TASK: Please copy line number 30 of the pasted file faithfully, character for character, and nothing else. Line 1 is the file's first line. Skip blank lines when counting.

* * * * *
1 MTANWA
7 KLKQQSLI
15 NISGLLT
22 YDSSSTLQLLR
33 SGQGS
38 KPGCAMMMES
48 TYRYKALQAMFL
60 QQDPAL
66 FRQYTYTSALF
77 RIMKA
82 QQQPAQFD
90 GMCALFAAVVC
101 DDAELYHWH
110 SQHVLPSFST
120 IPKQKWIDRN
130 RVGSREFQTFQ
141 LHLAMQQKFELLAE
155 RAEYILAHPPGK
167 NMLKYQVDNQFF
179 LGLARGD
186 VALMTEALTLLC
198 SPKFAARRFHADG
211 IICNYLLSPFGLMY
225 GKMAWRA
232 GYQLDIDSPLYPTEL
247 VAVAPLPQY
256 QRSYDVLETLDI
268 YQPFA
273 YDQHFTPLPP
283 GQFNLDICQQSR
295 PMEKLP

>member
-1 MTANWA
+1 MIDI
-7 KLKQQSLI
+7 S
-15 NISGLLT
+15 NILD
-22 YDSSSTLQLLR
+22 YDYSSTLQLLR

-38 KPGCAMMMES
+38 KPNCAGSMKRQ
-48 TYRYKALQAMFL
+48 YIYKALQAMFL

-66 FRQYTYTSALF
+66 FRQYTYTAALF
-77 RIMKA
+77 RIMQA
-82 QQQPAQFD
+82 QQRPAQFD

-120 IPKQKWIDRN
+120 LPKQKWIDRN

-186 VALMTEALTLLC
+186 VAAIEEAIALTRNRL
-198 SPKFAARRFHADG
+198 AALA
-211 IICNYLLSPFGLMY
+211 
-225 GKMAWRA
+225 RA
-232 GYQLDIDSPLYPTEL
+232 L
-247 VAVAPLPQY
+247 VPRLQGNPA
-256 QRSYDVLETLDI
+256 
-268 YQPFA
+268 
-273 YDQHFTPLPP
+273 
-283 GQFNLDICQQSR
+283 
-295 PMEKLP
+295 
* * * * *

283 GQFNLDICQQSR